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Data Security In SaaS: Who Is Responsible For It?

Blog: Think Data Analytics Blog

It is not uncommon for enterprises to worry about data security while working with SaaS (Software as a Service) applications.

The responsibility of securing data can often be shared by all parties involved, but each party needs to understand their specific responsibilities.

This article will help you better understand the security risks associated with SaaS applications and what are your responsibilities when working with these products.

Why is SaaS data security so important?

Cloud services have changed the way businesses operate. By incorporating cloud services, companies may access their data from any location on the planet thanks to the internet. This increases flexibility and allows for greater collaboration between employees.

However, with all the gift-wrapped benefits of SaaS applications, comes its own set of security risks. Because SaaS applications are hosted by a third-party, your data is more vulnerable.

If the third-party experiences a data breach, your data could be compromised. This is why it is important to understand the security risks associated with SaaS applications and take steps to mitigate them.

Issues with SaaS security

Issues with SaaS security are often due to the complexity of the environment. Because SaaS apps are multi-tenant, they are more vulnerable to cyberattacks than on-premises applications.

In addition, many companies do not have dedicated security teams to manage and monitor these applications. As a result, data breaches in SaaS environments are on the rise and often result in compliance concerns along with other consequences.

There are several security risks that you should be aware of when using a SaaS application:

If your company is using SaaS applications, it is important to have a comprehensive security strategy in place.

This includes assessing the risks associated with each application and implementing appropriate security controls. It is also critical to be proactive in detecting potential risks and vulnerabilities.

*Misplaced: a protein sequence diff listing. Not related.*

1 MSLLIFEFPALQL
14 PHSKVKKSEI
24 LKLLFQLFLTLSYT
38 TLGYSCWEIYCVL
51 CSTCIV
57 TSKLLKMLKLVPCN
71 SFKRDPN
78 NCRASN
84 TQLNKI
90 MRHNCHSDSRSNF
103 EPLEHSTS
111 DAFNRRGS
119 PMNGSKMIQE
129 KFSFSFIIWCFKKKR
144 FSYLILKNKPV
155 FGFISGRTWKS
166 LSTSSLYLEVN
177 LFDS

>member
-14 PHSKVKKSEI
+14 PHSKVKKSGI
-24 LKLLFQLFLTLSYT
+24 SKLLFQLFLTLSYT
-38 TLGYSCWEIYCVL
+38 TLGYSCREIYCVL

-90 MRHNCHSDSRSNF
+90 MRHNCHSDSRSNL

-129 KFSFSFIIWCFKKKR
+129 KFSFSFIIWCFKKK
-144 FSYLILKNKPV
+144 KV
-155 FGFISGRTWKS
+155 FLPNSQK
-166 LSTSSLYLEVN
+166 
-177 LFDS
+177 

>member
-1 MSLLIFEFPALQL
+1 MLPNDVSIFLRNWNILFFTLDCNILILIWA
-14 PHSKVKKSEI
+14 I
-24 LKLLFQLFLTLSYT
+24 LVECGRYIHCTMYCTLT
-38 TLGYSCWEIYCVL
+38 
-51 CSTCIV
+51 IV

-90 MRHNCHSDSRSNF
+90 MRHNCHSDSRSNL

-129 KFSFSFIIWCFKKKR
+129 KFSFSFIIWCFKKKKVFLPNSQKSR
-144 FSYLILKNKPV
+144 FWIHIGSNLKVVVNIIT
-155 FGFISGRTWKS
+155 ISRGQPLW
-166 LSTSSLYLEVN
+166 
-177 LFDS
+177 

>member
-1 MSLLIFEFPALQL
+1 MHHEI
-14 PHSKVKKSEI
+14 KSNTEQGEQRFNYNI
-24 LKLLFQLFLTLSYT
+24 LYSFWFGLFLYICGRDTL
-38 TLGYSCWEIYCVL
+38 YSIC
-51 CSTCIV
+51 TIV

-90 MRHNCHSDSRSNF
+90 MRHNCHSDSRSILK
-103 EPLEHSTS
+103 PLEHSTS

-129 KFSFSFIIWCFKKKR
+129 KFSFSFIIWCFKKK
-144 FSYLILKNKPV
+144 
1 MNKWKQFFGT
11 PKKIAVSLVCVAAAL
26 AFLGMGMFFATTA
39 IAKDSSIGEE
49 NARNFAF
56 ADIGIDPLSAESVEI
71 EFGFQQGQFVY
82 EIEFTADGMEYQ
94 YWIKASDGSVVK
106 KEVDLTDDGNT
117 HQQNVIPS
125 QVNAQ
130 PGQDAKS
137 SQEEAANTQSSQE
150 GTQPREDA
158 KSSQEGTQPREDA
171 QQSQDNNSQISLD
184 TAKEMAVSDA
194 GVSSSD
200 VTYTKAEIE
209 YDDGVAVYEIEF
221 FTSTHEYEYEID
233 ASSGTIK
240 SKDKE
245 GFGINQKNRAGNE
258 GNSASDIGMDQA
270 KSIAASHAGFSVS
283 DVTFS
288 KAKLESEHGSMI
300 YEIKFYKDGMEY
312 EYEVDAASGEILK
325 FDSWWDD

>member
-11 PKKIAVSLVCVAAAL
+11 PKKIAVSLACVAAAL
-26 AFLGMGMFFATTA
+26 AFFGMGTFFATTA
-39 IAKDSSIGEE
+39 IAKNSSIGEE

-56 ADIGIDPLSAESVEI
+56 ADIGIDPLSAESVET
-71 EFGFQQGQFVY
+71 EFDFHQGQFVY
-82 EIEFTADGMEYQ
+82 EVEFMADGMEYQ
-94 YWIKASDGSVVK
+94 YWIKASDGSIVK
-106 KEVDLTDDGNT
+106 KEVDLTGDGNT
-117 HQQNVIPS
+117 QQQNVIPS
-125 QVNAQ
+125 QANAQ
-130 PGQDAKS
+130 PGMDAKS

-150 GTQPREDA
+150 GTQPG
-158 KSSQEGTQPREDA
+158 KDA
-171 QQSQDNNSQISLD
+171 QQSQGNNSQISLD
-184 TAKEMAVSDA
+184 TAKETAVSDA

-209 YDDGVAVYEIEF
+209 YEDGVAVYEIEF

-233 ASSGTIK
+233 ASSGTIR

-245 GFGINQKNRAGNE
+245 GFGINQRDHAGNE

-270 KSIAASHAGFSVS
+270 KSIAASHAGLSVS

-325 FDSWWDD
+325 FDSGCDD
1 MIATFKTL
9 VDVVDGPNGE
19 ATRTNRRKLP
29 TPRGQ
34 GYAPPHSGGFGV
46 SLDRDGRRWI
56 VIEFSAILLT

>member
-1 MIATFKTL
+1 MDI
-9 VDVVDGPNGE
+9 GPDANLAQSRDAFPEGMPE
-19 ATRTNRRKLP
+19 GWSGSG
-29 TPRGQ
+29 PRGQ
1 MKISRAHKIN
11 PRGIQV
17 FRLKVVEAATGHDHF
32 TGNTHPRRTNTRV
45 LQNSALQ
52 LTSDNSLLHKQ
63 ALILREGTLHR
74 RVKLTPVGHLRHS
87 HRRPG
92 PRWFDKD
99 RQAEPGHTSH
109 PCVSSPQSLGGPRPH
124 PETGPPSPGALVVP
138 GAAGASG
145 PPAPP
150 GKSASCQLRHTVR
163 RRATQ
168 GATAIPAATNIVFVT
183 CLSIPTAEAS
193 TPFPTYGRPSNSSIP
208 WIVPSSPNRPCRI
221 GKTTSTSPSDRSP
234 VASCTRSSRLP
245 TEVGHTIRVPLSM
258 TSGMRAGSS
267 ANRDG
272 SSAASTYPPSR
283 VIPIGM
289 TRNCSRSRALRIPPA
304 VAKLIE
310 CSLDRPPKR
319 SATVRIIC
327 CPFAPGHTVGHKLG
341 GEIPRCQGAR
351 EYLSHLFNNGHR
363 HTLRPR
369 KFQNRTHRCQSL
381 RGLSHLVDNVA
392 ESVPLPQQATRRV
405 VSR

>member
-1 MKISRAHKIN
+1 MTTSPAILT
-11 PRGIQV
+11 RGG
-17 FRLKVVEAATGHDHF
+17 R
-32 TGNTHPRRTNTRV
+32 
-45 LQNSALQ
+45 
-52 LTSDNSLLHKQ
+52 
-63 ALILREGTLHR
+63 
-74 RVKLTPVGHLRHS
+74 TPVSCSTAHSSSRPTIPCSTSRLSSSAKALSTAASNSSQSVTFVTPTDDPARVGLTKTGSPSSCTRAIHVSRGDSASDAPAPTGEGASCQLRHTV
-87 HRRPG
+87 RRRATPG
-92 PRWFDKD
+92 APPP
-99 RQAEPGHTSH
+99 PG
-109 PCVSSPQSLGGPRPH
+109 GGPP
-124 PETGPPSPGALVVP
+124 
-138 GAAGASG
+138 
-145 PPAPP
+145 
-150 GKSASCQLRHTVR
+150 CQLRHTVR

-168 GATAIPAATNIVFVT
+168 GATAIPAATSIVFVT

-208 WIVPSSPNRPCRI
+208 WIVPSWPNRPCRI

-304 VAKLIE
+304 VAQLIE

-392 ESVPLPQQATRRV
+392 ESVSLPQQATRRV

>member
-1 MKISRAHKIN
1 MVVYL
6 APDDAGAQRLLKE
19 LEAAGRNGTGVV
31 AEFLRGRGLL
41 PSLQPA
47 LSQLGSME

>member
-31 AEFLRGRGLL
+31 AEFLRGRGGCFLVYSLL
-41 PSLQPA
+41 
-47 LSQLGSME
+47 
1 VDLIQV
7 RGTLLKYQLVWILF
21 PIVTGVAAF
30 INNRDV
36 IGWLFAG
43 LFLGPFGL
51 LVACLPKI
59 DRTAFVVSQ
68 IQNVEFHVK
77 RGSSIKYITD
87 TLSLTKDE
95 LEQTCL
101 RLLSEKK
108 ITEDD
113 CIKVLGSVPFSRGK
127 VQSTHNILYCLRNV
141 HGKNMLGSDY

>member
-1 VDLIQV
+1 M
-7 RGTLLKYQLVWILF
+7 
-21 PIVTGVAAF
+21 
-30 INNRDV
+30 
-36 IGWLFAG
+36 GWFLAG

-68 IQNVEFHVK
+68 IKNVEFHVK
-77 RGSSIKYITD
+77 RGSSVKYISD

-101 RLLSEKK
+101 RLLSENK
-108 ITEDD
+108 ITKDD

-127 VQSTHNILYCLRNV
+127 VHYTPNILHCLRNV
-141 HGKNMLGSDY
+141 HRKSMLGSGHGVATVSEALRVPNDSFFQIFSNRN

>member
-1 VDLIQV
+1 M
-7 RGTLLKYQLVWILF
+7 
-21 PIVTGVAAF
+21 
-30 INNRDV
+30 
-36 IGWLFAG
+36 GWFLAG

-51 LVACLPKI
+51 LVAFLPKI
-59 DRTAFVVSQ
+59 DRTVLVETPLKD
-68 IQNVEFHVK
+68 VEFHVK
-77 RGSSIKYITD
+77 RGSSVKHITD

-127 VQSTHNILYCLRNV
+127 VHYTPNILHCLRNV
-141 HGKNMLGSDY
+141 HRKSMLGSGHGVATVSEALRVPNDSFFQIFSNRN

An IT security audit identifies underlying weaknesses and security threats in an organization’s information technology assets. Identifying hazards, on the other hand, has a positive ripple impact on the overall security of the company.

Who is responsible for SaaS security?

Data security in SaaS is a shared responsibility. There are often two sides in the data security of SaaS applications, one being The SaaS Provider and the other being The Business Customer (or End-User).

Both parties have specific responsibilities when it comes to securing sensitive information within SaaS applications.

Provider’s responsibility:

The provider has many responsibilities, including securing their infrastructure. Some may even argue that the entirety of SaaS security should be their responsibility. The basic responsibilities of the SaaS provider include:

The provider should also be transparent with their customers by making their SaaS security policies available to anyone who wishes to use their services. In case of a data breach, SaaS providers should inform their users and provide access to security dashboards that display all activity within the environment.

User’s responsibility:

The client is also responsible for safeguarding their data. Here’s what every SaaS user must try to follow:

The best way to protect your data is by working with a provider who takes data security seriously and follows the industry’s best practices. By following the suggestions outlined above, you can play your role in safeguarding your data.

Conclusion

As SaaS becomes an increasingly popular way to run businesses, it is important to understand how to protect your data and stay compliant with industry regulations.

If your company is currently using SaaS applications or planning on incorporating them, it is important to be aware of all the associated risks.

In most organizations, security risks are unique to each situation and must be evaluated accordingly. Data security is a joint responsibility. Both sides must collaborate to keep sensitive information safe. By understanding your responsibilities and implementing appropriate security controls, you can help protect your data from being compromised.

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